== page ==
Fashion Week kicks off in snowy New York with anoraks, sweaters
NEW YORK (Reuters) - A gala week of designer fashion shows kicked off on Thursday in New York, where insiders said to expect everything from fringe and shearling to pared-down monochrome on styles coming down the runways.
Nicholas K, a brother-and-sister design team based in New York, was first out of the chute at the official Fashion Week, staged at Manhattan's Lincoln Center, with oversize anoraks and folded, draped sweaters in somber hues of midnight blue, gray heather and indigo, with dashes of burgundy.
Hundreds of designers will be showing their creations for next fall on runways and showrooms across New York through next Thursday, when the week is capped off with shows by powerhouses Ralph Lauren and Calvin Klein.
Fashion Week comes around every six months in New York, followed by weeks of fashion shows in London, Paris and Milan.
New York's Fashion Week draws some 232,000 people to more than 500 shows, according to statistics from the mayor's office. The fashion industry employs more than 180,000 people in New York City.
The looks by Nicholas K evoked a post-apocalyptic world with models clad in asymmetrical black leather jackets, baggy shorts rolled up over leggings, fur hoods and clunky black rubber boots.
The looks seemed fitting given the heaps of snow outside, and more snow is forecast for the weekend.
Livening up Nicholas K's style were one-shouldered bras paired with loose, low-slung drawstring trousers, with plenty of bare midriff in between.
Expect to see plenty more oversized separates in coming shows, said Sheila Aimette, vice president of North American content at fashion trend forecaster WGSN.
"Before, you would have a voluminous top and a more slim bottom. But now, everything has a lot of volume for this season," she said.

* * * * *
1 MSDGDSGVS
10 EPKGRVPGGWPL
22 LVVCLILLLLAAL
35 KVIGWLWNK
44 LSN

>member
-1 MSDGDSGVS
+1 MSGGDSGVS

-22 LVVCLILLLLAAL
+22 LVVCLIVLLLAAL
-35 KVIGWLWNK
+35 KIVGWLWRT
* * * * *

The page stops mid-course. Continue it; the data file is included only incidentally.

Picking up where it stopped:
BCBGMAXAZRIA unveiled color-blocked caftan dresses, tunics and fur capes, using stripes and squares of mauve, burnt orange and mint green to accent black, navy, camel and pewter solids.
Mid-length skirts were straight and slit, dresses sported cut-out open backs and hems were asymmetrical.
The runway looks of BCBGMAXAZRIA were inspired by the landscape and scenery of Louisiana and the bayou, said Lubov Azria, who designs the line with her husband Max Azria, ahead of the show.
"It has this southern feel to it," she said.
Ken Downing, fashion director at retailer Neiman Marcus, said he expects to see designs influenced by an array of global cultures, evidenced by leather, shearling and fringe as well as less-embellished single-color dressing.
"We're either going to have something that's very pared down with a bit of a classic sensibility, or this injection of a very global idea," Downing said. "There's always more than one message on the runway."
Going global was California-based Tadashi Shoji, who cited the ornate details and glazed tiles of Moorish architecture as inspiration behind his laser-cut suede dresses, embroidered capes, lacy tiered dresses, bateau-necked velvet gowns and floor-length skirts of diamante-embellished tulle.
"This season, we find ourselves lost in an evening reverie, wandering a moonlit Moorish Palace, the expansive halls embedded with tales of enchantment," he wrote in a statement accompanying his show.
Spain's Desigual filled the runway with bright, cheerful mini-dresses, short skirts and swing coats in vivid, splashy colors and prints. Dressier looks were heavy on sequins and gold and bronze lame.
Even Desigual's models were full of smiles, playfully spinning on the catwalk and blowing kisses, a departure from the stony faces and unfocused gazes of models in most shows.
The Spanish brand wrote that its collection reflects love for its hometown of Barcelona and the city's "enduring optimism."
"With love comes levity, and this winter feels brighter and less baroque," Desigual wrote of the collection.
Creatures of the Wind designers Shane Gabier and Christopher Peters' move to New York from Chicago seems to have fine-tuned their edgy brand, giving the collection an urbane look.
Nevertheless there was plenty of their signature whimsy, blocks of bright color and springy prints to offset any newfound restraint. Flashes of color and appliques played off structured pieces, such as a double-breasted black blazer paired with cropped floral pants and a black-and-blue cashmere wrap topping a metallic holographic lace pencil skirt.
(Additional reporting by Jane H. Furse; Editing by Gunna Dickson)
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Oscar de la Renta, one of the most sought-after fashion designers of the last half century, dressing American first ladies and Hollywood stars in his classic silhouettes, died on Monday at the age of 82. Article